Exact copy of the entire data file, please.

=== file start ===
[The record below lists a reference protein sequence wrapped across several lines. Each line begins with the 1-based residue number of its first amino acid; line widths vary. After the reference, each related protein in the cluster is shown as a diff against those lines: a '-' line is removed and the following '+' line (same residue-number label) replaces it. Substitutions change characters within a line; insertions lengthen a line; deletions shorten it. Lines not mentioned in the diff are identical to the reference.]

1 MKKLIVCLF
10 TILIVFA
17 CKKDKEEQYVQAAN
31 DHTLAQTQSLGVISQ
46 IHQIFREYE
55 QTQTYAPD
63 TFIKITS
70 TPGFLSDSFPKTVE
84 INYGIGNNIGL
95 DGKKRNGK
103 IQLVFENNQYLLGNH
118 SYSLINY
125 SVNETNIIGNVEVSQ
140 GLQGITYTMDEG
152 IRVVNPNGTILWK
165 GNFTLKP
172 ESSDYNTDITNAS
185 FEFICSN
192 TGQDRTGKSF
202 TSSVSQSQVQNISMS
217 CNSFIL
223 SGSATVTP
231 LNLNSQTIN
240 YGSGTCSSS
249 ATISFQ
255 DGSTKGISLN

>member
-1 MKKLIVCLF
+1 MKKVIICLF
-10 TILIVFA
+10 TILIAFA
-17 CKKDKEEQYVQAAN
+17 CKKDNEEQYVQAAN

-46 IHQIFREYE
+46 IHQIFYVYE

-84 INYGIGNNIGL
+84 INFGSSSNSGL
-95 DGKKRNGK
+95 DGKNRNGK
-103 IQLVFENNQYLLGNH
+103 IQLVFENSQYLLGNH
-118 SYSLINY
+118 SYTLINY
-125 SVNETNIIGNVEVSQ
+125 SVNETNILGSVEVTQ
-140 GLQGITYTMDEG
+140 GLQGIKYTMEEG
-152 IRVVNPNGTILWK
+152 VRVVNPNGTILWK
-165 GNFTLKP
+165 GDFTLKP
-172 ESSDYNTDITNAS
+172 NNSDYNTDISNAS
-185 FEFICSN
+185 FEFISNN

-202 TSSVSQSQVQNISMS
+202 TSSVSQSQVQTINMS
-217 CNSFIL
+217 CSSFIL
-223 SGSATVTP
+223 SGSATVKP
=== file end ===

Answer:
[The record below lists a reference protein sequence wrapped across several lines. Each line begins with the 1-based residue number of its first amino acid; line widths vary. After the reference, each related protein in the cluster is shown as a diff against those lines: a '-' line is removed and the following '+' line (same residue-number label) replaces it. Substitutions change characters within a line; insertions lengthen a line; deletions shorten it. Lines not mentioned in the diff are identical to the reference.]

1 MKKLIVCLF
10 TILIVFA
17 CKKDKEEQYVQAAN
31 DHTLAQTQSLGVISQ
46 IHQIFREYE
55 QTQTYAPD
63 TFIKITS
70 TPGFLSDSFPKTVE
84 INYGIGNNIGL
95 DGKKRNGK
103 IQLVFENNQYLLGNH
118 SYSLINY
125 SVNETNIIGNVEVSQ
140 GLQGITYTMDEG
152 IRVVNPNGTILWK
165 GNFTLKP
172 ESSDYNTDITNAS
185 FEFICSN
192 TGQDRTGKSF
202 TSSVSQSQVQNISMS
217 CNSFIL
223 SGSATVTP
231 LNLNSQTIN
240 YGSGTCSSS
249 ATISFQ
255 DGSTKGISLN

>member
-1 MKKLIVCLF
+1 MKKVIICLF
-10 TILIVFA
+10 TILIAFA
-17 CKKDKEEQYVQAAN
+17 CKKDNEEQYVQAAN

-46 IHQIFREYE
+46 IHQIFYVYE

-84 INYGIGNNIGL
+84 INFGSSSNSGL
-95 DGKKRNGK
+95 DGKNRNGK
-103 IQLVFENNQYLLGNH
+103 IQLVFENSQYLLGNH
-118 SYSLINY
+118 SYTLINY
-125 SVNETNIIGNVEVSQ
+125 SVNETNILGSVEVTQ
-140 GLQGITYTMDEG
+140 GLQGIKYTMEEG
-152 IRVVNPNGTILWK
+152 VRVVNPNGTILWK
-165 GNFTLKP
+165 GDFTLKP
-172 ESSDYNTDITNAS
+172 NNSDYNTDISNAS
-185 FEFICSN
+185 FEFISNN

-202 TSSVSQSQVQNISMS
+202 TSSVSQSQVQTINMS
-217 CNSFIL
+217 CSSFIL
-223 SGSATVTP
+223 SGSATVKP